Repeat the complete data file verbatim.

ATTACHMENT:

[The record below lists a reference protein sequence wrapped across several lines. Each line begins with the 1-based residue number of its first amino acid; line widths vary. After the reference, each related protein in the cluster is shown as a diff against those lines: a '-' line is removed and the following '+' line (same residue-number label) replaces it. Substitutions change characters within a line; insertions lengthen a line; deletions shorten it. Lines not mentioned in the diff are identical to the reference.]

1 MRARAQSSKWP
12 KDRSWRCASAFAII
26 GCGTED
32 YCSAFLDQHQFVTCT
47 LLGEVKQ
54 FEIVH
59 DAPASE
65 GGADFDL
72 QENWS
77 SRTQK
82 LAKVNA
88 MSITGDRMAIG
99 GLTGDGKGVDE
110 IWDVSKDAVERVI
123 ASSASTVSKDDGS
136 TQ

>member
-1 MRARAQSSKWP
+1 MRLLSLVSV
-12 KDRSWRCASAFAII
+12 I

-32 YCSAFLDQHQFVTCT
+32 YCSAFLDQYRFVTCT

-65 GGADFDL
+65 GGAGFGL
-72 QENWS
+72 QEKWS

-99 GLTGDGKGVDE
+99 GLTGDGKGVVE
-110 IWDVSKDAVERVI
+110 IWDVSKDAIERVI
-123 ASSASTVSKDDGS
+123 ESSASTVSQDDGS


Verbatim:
[The record below lists a reference protein sequence wrapped across several lines. Each line begins with the 1-based residue number of its first amino acid; line widths vary. After the reference, each related protein in the cluster is shown as a diff against those lines: a '-' line is removed and the following '+' line (same residue-number label) replaces it. Substitutions change characters within a line; insertions lengthen a line; deletions shorten it. Lines not mentioned in the diff are identical to the reference.]

1 MRARAQSSKWP
12 KDRSWRCASAFAII
26 GCGTED
32 YCSAFLDQHQFVTCT
47 LLGEVKQ
54 FEIVH
59 DAPASE
65 GGADFDL
72 QENWS
77 SRTQK
82 LAKVNA
88 MSITGDRMAIG
99 GLTGDGKGVDE
110 IWDVSKDAVERVI
123 ASSASTVSKDDGS
136 TQ

>member
-1 MRARAQSSKWP
+1 MRLLSLVSV
-12 KDRSWRCASAFAII
+12 I

-32 YCSAFLDQHQFVTCT
+32 YCSAFLDQYRFVTCT

-65 GGADFDL
+65 GGAGFGL
-72 QENWS
+72 QEKWS

-99 GLTGDGKGVDE
+99 GLTGDGKGVVE
-110 IWDVSKDAVERVI
+110 IWDVSKDAIERVI
-123 ASSASTVSKDDGS
+123 ESSASTVSQDDGS